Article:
“Isn’t it? Lives are going to depend on me.” Ephraim looks her in the eye.

“Yes, and soon. So can you just give yourself a moment to adjust?”

“I think I’ve done all the adjustment I’m doing. Let’s just do it.” Yolanda rolls her eyes. She can see advice coming.

“Ok. Just pace yourself, despite what I just said, this isn’t like playing in a simulation.”

“Alright.” And despite Ephraim’s doubts, she tries to calm her mind, knowing that her green friend and so many others depend on it.

Yolanda’s head has already been swept clean and smooth and there is nothing to interrupt the passage of the superfine needles into her head as the helmet lowers. The sensation is odd for Yolanda, she feels the needles at the surface, but there is no pain, just a coldness, and then her eyes go wide open as the needles penetrate her brain, becoming feathers that bifurcate as if they are tiny trees growing in her physical mind. Every connection is used, every neuron fires, every synapse is connected, hardwired to the ship. For Yolanda it is the biggest sensation she has ever had. It is complete and utter bliss, she feels that she knows all, sees all, and then her mind explodes in true understanding.

2. Expansion

Minds have a size and the human mind is no different. This size is to do with the physical size that is mapped in the brain to allow body and mind to be coordinated. It can be tricked and is a subject to a certain distortion when needed. This distortion is resisted in extreme circumstances, there needs to be a period of training, of adaption and habituation.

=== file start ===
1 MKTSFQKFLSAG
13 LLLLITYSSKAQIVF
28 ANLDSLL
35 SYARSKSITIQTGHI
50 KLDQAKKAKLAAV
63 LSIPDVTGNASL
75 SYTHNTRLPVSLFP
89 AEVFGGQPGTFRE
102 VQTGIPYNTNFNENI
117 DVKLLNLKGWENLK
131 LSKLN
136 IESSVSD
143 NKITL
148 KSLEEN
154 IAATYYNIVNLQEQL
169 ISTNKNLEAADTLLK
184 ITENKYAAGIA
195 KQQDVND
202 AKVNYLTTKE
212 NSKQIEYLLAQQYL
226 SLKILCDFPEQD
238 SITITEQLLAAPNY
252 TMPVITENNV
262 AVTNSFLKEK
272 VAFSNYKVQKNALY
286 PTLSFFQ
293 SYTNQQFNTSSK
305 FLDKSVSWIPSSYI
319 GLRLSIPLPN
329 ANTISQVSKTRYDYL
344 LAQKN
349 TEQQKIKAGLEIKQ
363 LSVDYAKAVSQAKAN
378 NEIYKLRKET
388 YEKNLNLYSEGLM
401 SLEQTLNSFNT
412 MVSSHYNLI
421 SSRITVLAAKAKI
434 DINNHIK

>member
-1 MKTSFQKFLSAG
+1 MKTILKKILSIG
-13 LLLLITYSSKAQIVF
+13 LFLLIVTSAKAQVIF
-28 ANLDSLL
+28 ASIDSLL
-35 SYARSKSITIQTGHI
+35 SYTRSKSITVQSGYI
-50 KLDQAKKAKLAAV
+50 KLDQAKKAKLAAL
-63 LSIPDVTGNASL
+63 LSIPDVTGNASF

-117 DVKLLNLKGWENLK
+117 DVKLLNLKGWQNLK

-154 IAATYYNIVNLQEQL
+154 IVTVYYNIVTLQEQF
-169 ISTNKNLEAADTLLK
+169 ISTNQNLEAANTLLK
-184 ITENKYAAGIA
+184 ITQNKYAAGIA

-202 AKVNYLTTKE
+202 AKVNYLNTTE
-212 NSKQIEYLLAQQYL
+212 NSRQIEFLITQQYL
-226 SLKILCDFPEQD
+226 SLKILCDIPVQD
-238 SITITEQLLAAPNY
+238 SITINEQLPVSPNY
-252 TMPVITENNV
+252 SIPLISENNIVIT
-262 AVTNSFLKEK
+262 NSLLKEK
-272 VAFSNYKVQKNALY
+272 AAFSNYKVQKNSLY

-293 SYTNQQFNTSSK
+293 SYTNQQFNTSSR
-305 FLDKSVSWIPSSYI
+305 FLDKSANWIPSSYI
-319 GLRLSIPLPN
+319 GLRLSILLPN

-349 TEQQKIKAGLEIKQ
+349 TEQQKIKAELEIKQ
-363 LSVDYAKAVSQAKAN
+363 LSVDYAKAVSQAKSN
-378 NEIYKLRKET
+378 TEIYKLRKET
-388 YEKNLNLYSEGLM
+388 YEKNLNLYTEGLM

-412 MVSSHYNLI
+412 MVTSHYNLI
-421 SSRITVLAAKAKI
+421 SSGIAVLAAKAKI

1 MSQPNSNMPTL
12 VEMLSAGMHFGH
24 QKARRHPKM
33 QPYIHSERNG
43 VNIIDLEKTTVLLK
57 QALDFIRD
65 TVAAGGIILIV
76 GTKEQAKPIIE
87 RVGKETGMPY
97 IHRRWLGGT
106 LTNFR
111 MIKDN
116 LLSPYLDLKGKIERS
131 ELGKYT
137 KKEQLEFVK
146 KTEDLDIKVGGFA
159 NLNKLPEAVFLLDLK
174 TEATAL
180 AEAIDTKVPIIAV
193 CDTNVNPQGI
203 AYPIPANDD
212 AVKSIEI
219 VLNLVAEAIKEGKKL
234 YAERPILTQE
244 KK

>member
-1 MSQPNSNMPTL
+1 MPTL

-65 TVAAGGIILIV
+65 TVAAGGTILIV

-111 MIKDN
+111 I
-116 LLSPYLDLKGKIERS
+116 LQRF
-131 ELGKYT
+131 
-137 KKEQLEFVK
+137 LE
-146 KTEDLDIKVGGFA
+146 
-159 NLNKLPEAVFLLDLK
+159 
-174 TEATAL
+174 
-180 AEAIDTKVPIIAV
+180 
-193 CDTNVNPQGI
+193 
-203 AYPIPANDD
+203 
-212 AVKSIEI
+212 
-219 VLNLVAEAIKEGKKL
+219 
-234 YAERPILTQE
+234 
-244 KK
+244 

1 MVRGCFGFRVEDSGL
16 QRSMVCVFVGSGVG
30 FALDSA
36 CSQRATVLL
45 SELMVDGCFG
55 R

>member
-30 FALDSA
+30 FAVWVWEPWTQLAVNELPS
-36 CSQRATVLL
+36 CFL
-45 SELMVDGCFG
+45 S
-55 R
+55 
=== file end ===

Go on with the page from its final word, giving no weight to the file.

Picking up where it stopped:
Yolanda is experiencing this now. Precisely because it is such a trope in movies, she is standing on a white plain, no shadows, no features, no furniture. Just Ephraim standing opposite her in his most usual avatar form. A slim frame wearing a sort of beige dress that is a vogue right now, slit up both sides to allow freedom of movement, and some loose shorts beneath. Yolanda is dressed in some loose slacks and a polo shirt. The shirt is yellow and has the logo of the ship on it.

“Starting from scratch huh?” Says Ephraim, “That is sage, but we’re short on time.”

“So we’re not doing some sort of training montage where I do incredible things in a short amount of time because it’s not real?” Ephraim gives her an old fashioned look.

“It’s all too real and the training is more about becoming more than you are.” He raises his hand and the white featureless plain changes. It is a control room. There are consoles and displays everywhere and people moving around purposefully. “Crikey is this how you see me inside?” His voice has some degree of incredulity about it.

“More or less.”

“Hopeless.” He waves his hand again. The people moving around slow to a crawl of barely perceptible movement. “This is more like it, look more closely.”

Yolanda leans in to one of the consoles and sees that the display initially looks like static has taken over, but, as she concentrates, the static becomes coherent and she can zoom in on a section of it. As she does so she seems to enter a dual state, as if she is concentrating very hard, and at the same time, paying little attention to anything.

She looks at Ephraim.

“I’m still looking at the detail, how is that happening?”

“That’s lesson one. You’re going to divide your attention, you have to. The ship is big and you have to pay attention to many things at once.”

“But you have loads of autonomous systems.”

“I do, but you can’t rely on those. And you can’t, still, do everything at once.” Ephraim looks about, clearly focussed elsewhere for a second. “They’re coming. Fifteen minutes. Look over here, don’t lose what you’re looking at.” They walk over to another console, Yolanda looking somewhat distracted. “These are all the conversations I’m having right now.” Down the screen there are millions of microscopic threads containing the dialogue of each conversation going on right now.